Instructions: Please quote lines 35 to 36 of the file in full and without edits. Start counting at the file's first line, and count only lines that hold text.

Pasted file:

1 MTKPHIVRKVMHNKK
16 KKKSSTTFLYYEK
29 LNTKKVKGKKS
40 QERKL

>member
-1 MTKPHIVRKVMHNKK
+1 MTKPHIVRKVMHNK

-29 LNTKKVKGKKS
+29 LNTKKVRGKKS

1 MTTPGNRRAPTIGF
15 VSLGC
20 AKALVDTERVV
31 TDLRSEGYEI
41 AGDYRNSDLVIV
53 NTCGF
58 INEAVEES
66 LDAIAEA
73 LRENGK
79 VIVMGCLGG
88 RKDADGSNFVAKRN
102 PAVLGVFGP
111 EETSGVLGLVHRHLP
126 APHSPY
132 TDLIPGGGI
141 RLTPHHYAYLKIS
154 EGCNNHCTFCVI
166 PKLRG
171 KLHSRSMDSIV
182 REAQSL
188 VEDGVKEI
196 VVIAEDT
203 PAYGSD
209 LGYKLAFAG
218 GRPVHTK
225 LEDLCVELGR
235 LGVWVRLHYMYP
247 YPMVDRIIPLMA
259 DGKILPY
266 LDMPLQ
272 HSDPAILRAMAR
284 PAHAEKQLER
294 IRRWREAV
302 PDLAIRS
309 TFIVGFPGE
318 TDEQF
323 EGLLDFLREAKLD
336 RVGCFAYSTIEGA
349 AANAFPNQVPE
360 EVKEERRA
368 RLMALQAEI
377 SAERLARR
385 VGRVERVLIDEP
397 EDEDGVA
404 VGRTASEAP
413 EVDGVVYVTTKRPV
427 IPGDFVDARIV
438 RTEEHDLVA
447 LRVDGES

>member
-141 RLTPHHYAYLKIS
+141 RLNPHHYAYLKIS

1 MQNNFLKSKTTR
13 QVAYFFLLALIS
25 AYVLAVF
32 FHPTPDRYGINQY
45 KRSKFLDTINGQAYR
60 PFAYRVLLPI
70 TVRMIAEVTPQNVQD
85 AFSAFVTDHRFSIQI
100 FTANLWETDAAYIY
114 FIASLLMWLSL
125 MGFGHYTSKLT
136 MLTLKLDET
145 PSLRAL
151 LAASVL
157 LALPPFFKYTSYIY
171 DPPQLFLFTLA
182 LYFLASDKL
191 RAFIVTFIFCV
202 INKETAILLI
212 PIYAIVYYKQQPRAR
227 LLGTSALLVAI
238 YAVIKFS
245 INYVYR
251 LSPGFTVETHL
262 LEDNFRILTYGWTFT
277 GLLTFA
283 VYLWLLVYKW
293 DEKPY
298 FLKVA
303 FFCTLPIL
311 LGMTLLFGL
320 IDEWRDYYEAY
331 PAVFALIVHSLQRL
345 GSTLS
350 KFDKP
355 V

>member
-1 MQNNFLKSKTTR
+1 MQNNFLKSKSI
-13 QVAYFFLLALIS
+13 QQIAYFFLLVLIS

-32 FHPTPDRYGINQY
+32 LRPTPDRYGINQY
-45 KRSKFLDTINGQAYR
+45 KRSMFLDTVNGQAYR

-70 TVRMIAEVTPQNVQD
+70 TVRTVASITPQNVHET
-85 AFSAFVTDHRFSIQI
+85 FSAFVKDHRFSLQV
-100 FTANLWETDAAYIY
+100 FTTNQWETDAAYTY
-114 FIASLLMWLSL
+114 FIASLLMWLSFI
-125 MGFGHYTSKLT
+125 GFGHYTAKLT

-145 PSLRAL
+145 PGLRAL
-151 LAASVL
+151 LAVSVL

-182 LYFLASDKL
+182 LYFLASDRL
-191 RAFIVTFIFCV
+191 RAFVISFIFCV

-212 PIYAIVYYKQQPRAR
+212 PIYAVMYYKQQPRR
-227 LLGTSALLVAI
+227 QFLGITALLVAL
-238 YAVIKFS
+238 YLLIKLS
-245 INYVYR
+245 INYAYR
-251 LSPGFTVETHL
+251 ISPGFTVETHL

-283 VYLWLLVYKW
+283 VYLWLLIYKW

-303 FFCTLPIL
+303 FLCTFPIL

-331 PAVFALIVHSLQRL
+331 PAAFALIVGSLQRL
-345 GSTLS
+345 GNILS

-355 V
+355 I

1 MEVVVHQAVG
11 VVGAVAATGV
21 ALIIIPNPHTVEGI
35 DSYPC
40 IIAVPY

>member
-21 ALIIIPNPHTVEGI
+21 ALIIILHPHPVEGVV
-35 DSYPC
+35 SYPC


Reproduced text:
225 LEDLCVELGR
235 LGVWVRLHYMYP